Since Willie O’Ree broke the NHL’s color barrier in 1958, hockey has been dotted with examples of racism. Just in the past decade, Simmonds had a banana thrown at him, and P.K. Subban and Joel Ward were subjected to racist social media posts after scoring winning goals in playoff games. Smith-Pelly was taunted in the penalty box. In April, Rangers prospect K’Andre Miller had a video chat during the pandemic hacked by someone who posted a racial slur hundreds of times.
Junior and youth hockey are filled with similar stories, even amid determined and long-term efforts to diversify the sport.
“There’s clearly a racism problem in our sport,” said Kane, a 28-year-old Canadian from Vancouver who is part of a new effort by black players to do something about it. “It’s been pushed aside and covered up ever since I’ve been playing hockey. And that is a major issue that we need to suppress in a major way. That’s where being able to create a more diverse game, that’s where it’s going to start.”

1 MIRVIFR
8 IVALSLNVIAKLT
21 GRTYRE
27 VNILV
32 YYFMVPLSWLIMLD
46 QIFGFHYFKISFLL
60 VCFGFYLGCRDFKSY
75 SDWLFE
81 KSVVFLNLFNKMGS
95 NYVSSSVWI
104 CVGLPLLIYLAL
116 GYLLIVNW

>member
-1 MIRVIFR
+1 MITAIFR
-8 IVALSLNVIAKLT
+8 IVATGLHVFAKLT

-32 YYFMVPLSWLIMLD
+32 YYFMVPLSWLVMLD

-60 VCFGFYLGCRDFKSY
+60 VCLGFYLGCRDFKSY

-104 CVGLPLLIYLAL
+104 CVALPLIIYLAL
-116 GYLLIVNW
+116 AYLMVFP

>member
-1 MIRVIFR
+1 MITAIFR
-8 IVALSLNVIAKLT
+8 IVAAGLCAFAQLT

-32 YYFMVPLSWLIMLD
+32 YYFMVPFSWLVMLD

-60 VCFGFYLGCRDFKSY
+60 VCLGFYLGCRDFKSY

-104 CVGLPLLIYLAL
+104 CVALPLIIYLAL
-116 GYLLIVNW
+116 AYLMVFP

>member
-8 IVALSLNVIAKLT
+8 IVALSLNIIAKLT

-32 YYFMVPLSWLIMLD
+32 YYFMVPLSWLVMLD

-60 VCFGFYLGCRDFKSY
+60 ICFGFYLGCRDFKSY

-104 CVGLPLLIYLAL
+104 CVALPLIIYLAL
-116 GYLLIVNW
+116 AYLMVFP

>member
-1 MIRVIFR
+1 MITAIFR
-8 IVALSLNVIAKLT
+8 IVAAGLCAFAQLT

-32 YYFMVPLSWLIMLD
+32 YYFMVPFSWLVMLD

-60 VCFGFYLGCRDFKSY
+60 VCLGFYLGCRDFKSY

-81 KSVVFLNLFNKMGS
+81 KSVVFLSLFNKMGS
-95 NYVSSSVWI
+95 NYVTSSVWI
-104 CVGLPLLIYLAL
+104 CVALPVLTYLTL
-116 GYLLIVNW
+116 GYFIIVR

Retired goaltender Ben Scrivens said he has “a healthy dose of cynicism” in seeing so many of his fellow white hockey players only now speaking out about racism. But he said it is nonetheless meaningful because players “can no longer claim ignorance” anymore.
“The fact that they’re putting themselves out there is a start,” Scrivens said. “And it also opens the door for them to be held accountable going forward.”
It has been only six months since Aliu’s comments on racism in hockey rocked the league. Aliu, a former NHL defenseman, said then-Flames coach Bill Peters had repeatedly used racial slurs while coaching him in the AHL a decade ago. Peters resigned from the Flames, and the NHL formed councils to address racial issues. The growth in the number of players talking about racism now in the NHL seems logical, at least to Aliu.
“It’s a good step in the right direction, so I’m happy to see that,” he said, then paused. “But I feel like it’s long overdue.”
Information from Times staff was used in this report.
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Coverage of local and national protests from the Tampa Bay Times
WHAT PROTESTERS WANT: Protesters explain what changes would make them feel like the movement is successful.
WHAT ARE NON-LETHAL AND LESS-LETHAL WEAPONS? A guide to what’s used in local and national protests.
WHAT ARE ARRESTED PROTESTERS CHARGED WITH? About half the charges filed have included unlawful assembly.
CAN YOU BE FIRED FOR PROTESTING? In Florida, you can. Learn more.
HEADING TO A PROTEST? How to protect eyes from teargas, pepper spray and rubber bullets.